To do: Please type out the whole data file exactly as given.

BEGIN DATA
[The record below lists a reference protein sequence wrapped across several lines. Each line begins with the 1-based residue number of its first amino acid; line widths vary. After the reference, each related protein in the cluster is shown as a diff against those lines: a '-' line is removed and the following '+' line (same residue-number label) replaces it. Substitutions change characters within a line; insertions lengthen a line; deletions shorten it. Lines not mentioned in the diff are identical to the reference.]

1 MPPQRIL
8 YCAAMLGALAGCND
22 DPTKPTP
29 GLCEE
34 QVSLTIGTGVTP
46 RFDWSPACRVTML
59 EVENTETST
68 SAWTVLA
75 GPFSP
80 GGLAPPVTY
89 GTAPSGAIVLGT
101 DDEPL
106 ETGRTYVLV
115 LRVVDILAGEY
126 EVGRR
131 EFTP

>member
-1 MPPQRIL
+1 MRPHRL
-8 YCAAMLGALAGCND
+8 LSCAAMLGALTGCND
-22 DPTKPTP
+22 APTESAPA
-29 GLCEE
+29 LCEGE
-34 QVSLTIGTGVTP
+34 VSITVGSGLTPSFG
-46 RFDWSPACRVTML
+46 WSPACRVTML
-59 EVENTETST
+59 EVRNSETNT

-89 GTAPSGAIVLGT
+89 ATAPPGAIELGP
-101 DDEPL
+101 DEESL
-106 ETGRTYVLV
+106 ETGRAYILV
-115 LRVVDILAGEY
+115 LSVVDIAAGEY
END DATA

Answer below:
[The record below lists a reference protein sequence wrapped across several lines. Each line begins with the 1-based residue number of its first amino acid; line widths vary. After the reference, each related protein in the cluster is shown as a diff against those lines: a '-' line is removed and the following '+' line (same residue-number label) replaces it. Substitutions change characters within a line; insertions lengthen a line; deletions shorten it. Lines not mentioned in the diff are identical to the reference.]

1 MPPQRIL
8 YCAAMLGALAGCND
22 DPTKPTP
29 GLCEE
34 QVSLTIGTGVTP
46 RFDWSPACRVTML
59 EVENTETST
68 SAWTVLA
75 GPFSP
80 GGLAPPVTY
89 GTAPSGAIVLGT
101 DDEPL
106 ETGRTYVLV
115 LRVVDILAGEY
126 EVGRR
131 EFTP

>member
-1 MPPQRIL
+1 MRPHRL
-8 YCAAMLGALAGCND
+8 LSCAAMLGALTGCND
-22 DPTKPTP
+22 APTESAPA
-29 GLCEE
+29 LCEGE
-34 QVSLTIGTGVTP
+34 VSITVGSGLTPSFG
-46 RFDWSPACRVTML
+46 WSPACRVTML
-59 EVENTETST
+59 EVRNSETNT

-89 GTAPSGAIVLGT
+89 ATAPPGAIELGP
-101 DDEPL
+101 DEESL
-106 ETGRTYVLV
+106 ETGRAYILV
-115 LRVVDILAGEY
+115 LSVVDIAAGEY